Alex Vyzantiadis, owner of Kyklos Travel, one of the biggest travel agencies in Athens, which mainly operates with tourists from South America, believes that capital controls is not what foreign visitors fear most. According to Mr. Vyzantiadis, in 90 percent of cases and especially for the "all inclusive" packages category, tourists are paying with "plastic money," so they will not be affected by what is going on with Greek banks.
"Tourists who get in touch with me are asking about the situation in the country and whether there will be unexpected events, such as demonstrations, shortages of products, vandalism and other incidents that will spoil their holidays. Although we do not have last-minute cancellations, many of our clients are expressing concern," Vyzantiadis said.
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But the problems do not begin or end with capital controls concerns. The uncertainty of the recent months has affected the liquidity of Greek tourism enterprises because their partners, foreign tour operators, do not pay on time.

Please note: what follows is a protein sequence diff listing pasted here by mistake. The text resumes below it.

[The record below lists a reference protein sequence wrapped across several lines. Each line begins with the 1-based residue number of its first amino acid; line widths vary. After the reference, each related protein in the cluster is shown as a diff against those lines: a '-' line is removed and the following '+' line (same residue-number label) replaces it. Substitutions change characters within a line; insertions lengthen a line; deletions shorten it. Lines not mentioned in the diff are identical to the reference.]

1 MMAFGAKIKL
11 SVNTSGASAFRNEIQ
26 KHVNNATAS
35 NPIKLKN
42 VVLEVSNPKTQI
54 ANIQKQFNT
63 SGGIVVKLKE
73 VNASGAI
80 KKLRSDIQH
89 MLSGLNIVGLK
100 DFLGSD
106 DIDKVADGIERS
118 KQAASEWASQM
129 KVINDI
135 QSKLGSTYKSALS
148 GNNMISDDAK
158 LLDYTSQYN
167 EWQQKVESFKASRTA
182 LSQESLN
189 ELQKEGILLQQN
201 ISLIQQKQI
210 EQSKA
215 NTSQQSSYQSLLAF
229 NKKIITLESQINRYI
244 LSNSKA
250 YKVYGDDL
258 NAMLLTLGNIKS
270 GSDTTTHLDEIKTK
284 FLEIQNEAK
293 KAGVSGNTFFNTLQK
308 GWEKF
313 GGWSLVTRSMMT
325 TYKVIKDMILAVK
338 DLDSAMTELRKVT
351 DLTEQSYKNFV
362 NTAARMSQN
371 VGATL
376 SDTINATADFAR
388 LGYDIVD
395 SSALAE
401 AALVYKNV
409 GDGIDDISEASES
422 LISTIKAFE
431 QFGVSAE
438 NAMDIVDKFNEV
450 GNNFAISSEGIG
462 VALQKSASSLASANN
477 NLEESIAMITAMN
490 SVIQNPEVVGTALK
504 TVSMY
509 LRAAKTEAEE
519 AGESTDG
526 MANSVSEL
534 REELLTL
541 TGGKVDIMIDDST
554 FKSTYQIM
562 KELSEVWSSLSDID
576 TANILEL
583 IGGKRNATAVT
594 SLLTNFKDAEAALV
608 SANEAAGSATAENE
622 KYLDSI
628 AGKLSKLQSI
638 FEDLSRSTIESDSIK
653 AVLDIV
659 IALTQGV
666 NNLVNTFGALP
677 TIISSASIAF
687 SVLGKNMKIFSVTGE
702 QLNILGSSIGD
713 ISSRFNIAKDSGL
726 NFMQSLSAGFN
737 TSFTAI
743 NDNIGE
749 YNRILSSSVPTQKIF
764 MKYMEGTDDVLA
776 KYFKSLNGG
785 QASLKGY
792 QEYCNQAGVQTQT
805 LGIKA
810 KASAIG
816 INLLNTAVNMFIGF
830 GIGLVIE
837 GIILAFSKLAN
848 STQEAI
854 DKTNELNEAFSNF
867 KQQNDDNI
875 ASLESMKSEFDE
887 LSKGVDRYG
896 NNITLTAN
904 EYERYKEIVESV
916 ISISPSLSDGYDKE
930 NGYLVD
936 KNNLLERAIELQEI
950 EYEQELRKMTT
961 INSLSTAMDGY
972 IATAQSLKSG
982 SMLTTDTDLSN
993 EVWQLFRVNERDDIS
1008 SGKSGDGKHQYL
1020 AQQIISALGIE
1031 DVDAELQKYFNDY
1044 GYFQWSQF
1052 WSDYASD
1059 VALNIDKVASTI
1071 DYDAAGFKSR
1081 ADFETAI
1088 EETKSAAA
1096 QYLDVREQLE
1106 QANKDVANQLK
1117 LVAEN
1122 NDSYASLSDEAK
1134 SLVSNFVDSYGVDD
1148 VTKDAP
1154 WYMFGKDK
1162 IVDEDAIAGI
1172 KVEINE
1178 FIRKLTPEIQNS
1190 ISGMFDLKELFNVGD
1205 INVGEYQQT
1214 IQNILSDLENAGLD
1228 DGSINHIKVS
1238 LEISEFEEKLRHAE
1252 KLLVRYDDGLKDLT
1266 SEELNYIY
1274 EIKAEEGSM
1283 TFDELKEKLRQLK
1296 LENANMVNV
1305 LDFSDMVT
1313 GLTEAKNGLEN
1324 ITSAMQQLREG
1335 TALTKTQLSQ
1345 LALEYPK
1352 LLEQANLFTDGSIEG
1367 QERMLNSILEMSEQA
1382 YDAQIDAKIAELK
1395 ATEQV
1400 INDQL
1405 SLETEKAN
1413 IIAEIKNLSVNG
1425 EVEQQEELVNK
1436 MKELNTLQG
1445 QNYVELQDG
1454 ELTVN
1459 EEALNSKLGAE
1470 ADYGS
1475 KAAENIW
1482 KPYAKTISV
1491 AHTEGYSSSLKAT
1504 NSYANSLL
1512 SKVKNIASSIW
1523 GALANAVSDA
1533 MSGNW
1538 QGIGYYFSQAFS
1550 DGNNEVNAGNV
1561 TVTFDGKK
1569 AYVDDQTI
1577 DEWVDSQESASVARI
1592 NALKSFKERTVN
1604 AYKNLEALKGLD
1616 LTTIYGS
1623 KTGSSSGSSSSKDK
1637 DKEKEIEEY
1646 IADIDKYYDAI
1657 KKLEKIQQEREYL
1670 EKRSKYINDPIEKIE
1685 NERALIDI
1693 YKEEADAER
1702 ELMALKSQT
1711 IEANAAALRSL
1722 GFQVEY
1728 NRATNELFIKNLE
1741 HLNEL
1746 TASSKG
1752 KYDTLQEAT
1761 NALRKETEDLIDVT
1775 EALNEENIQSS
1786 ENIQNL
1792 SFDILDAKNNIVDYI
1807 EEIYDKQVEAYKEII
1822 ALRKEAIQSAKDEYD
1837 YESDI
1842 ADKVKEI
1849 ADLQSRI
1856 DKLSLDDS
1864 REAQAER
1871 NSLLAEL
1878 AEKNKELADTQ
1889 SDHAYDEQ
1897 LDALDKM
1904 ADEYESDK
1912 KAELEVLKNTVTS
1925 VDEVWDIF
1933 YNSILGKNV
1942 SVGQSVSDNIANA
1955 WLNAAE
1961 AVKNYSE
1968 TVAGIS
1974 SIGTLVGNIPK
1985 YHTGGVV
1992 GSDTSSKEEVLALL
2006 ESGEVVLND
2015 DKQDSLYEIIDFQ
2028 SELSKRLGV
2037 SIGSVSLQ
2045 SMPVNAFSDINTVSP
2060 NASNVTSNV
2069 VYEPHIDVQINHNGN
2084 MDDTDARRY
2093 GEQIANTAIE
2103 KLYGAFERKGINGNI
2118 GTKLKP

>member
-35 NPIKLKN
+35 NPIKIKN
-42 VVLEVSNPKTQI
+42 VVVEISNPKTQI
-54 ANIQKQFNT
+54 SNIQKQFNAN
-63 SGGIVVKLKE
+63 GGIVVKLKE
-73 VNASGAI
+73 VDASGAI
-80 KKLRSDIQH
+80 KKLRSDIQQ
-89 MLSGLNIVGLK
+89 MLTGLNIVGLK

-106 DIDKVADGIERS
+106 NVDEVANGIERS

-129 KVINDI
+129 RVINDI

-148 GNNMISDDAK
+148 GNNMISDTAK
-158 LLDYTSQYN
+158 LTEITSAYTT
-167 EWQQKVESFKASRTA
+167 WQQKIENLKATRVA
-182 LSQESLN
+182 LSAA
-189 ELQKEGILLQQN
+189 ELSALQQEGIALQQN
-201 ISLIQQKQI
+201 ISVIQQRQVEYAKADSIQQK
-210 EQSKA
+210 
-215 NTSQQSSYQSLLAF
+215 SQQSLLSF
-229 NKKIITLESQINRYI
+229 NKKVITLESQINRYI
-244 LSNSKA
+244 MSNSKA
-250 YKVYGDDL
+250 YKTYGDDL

"For a tourist who will come to Athens in July, the deposit must be paid in March and the rest of the payment in June. However, due to uncertainty, payments are delayed. The tourist does not pay his agent on time, and likewise, the agent does not pay us in time. When arrears accumulate, operational problems in businesses multiply. The costs from last-minute cancellations will take gigantic proportions if today's negotiations lead to deadlock," Vyzantiadis said indignantly.